Despite of being around for years, adoption of GNU/Linux based operating systems in the mainstream desktop has been slow. But now it is getting more coverage thanks to distributions such as Ubuntu, and for being included with some new computers from manufacturers such as Dell.
More people are asking what can I run on it, and what do I use for writing documents, editing photos etc. In this series of articles I will cover a number of common use applications that should be relevant to most people. I’ll start with the mostly used applications in todays average computer.
In a typical personal computer today the most used application would have to be the web browser. It can be used for many things ranging from general web surfing and checking emails, to watching online video. Although webmail is prevalant today, people still use pop3 and imap email clients. For that, I’ll cover a few desktop email clients.
There is actually quite a wide range of web browser options available in gnu/linux. First lets have a look at Firefox (or IceWeasel if you are using Debian). Pretty much everyone’s heard of it as it’s also available in windows. The behaviour of this browser in linux is exactly the same as it is in windows. The same add-ons are available and the pages render in exactly the same way.
The other two main browsers included in gnu/linux distributions are Epiphany and Konqueror. They are the default browsers supplied with Gnome and KDE respectively, which are the two of the most popular desktop environments today.
Konqueror, the KDE browser, uses the KHTML browser engine to render web pages. Apple used KHTML as the basis for developing Webkit, which they use as the rendering engine for their Safari Web Browser. Web pages look pretty much the same in Konqueror as they do in Safari. Konqueror also acts as the file browser to make the web feel more integrated with Desktop Environment.
Epiphany, the gnome browser, uses Mozilla’s gecko engine by default, which means pages in this will look just the way they do in firefox. It can, however, be configured to use Webkit to render pages, which would make it more like Konquerer and Safari when it comes to page rendering.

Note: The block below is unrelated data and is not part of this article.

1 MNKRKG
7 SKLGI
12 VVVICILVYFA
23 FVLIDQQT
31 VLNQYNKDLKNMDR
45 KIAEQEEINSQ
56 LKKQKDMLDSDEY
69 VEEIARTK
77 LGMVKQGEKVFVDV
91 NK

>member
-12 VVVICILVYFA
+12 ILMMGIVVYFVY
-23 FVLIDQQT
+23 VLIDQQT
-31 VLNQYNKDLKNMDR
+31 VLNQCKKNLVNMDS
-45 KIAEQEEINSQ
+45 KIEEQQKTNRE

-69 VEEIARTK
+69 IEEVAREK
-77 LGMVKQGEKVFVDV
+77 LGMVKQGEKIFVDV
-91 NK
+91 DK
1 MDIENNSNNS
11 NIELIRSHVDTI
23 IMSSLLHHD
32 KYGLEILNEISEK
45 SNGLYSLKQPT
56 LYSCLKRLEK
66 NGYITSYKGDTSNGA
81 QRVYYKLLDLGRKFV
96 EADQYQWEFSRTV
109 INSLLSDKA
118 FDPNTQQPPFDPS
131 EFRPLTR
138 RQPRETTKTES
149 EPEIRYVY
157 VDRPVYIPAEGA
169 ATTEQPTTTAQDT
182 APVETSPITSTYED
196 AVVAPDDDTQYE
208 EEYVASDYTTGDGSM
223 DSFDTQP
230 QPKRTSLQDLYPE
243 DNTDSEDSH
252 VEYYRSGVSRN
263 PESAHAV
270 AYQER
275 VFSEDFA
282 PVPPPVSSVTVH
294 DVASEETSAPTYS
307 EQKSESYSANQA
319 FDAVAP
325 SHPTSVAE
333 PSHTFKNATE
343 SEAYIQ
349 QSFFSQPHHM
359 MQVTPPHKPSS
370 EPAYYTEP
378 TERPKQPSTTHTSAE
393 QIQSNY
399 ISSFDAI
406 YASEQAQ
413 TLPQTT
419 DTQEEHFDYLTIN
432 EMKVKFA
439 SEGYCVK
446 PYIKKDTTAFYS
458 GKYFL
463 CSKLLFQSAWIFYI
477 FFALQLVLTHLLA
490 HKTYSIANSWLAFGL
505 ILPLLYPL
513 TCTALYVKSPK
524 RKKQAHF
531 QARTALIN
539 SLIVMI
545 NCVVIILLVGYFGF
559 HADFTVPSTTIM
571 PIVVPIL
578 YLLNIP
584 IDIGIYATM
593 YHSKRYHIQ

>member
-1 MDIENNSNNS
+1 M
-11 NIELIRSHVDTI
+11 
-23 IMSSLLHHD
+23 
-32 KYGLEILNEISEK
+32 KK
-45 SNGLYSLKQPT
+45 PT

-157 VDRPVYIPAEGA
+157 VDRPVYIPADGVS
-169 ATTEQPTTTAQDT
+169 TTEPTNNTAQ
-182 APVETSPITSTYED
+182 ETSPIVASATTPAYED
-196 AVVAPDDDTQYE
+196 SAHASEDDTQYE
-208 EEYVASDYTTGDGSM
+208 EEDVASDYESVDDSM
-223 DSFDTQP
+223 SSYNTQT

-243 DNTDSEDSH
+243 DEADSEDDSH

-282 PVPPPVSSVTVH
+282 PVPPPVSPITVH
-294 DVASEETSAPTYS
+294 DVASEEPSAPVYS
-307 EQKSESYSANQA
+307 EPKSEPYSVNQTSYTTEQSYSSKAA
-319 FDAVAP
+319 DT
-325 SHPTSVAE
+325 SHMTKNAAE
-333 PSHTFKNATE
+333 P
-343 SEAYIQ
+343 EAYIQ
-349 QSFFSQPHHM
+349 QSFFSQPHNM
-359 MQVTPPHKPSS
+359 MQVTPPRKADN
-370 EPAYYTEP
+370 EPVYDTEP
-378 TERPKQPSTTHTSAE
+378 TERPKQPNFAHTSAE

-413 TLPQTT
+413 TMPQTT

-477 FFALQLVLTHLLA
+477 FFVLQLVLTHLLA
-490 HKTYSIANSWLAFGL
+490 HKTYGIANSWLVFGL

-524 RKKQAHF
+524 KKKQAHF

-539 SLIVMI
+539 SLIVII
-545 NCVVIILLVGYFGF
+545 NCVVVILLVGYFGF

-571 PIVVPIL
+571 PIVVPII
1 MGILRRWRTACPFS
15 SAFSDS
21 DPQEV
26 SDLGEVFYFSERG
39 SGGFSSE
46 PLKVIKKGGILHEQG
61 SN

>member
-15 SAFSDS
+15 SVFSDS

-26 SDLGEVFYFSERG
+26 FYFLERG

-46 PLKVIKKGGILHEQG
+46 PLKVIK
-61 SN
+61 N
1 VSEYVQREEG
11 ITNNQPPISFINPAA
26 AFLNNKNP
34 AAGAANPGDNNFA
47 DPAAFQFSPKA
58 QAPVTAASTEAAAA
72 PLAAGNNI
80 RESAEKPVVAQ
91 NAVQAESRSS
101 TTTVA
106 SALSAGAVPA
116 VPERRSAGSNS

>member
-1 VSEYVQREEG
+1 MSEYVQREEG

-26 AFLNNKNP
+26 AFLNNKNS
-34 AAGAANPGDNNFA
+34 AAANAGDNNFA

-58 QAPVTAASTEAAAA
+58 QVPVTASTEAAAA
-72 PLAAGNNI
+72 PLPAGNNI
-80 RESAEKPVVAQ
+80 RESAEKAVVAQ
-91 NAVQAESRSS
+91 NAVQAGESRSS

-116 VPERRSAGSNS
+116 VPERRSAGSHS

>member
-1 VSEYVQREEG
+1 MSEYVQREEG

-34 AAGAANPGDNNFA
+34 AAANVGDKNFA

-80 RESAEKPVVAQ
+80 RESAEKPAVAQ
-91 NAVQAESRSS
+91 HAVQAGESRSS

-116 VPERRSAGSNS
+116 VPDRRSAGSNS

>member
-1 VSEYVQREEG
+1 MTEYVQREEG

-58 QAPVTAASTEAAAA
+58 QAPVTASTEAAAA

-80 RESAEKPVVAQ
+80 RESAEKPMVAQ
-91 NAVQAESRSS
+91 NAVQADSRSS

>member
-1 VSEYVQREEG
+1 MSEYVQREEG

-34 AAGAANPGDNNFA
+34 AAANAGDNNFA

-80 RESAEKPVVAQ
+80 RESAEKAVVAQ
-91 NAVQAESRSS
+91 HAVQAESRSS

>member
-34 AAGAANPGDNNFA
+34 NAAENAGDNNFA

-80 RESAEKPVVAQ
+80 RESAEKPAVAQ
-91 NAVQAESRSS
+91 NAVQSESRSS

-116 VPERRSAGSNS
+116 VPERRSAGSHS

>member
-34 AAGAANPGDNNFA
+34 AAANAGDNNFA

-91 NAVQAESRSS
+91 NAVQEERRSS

These are the most popular browsers, but there are a few others available. Mozilla’s Seamonkey is based on the same gecko browser technology as Firefox, but it includes an email and chat client. Users of Opera would be glad to know that it is also available in gnu/linux. Another browser deserving mention is Galeon. It is a very fast and lightweight browser, and is perfect if you have a relatively old computer.
All of the above browsers support tabbed browsing. They support the typical plugins such as flash and java applets. For general online videos, you should get the mplayer plugin.
As I’ve already mentioned, Mozilla Seamonkey is a complete web suite and includes an email client. This can handle POP3 and IMAP email.
If you want just an email client you can use Thunderbird or Sylpheed. Sylpheed is a very lightweight email client. It doesn’t need a lot of memory to run and feels more responsive than Thunderbird. However, it lacks the add-on feature and html emails. It is great for low powered or old computers.
Thunderbird, from Mozilla, is a feature rich client with excellent HTML email rendering with spam protection mechanisms (such as not loading images by default). It has an add-on architecture that allows third party tools to to provide extra features, such as adding calendar or email encryption.
They both support the standard POP3 and IMAP protocols, and contain rule based email filtering similar to outlook. They also offer adaptive junk mail protection. In addition to these, thunderbird also has googlemail support.
The Gnome desktop environment includes an email client called Evolution, while KDE includes KMail as part of its Kontact Personal Information suite. Evolution has the ability communicate with Microsoft Exchange Server as long as the server has Outlook Web Access enabled. This allows you to have desktop computers in your office running gnu/linux even if you have windows based servers, making it ideal for the corporate environment.
Instant Messengers & Video conferencing
The most popular instant messaging clients are Pidgin and Kopete. Both of these support multiple protocols including Yahoo, MSN, Jabber/Googletalk and AIM et al. If you are looking for just a Jabber/googletalk client, you can use Psi. Ekiga is a NetMeeting (SIP and H.323) compatible video conferencing application, meaning you can use it with people on Window Live Messenger. It integrates with Gnome Evolution, so you can use the same set of contacts in both applications. If you are a skype user, that is also available in gnu/linux.
Free Software purist would have noticed that I’ve included non-libre software (i.e. Opera and Skype), but they are still free and since this article is intended for people that aren’t very familiar with linux, I think it is fair to let them know they can use many of the same products they use in Windows. The rest are all freely available open source software, distributed under various free software licenses.
Other Articles in this series
- Desktop Applications for GNU/Linux – Part 2: Music, Movies & TV
- Desktop Applications for GNU/Linux – Part 3: Office/Productivity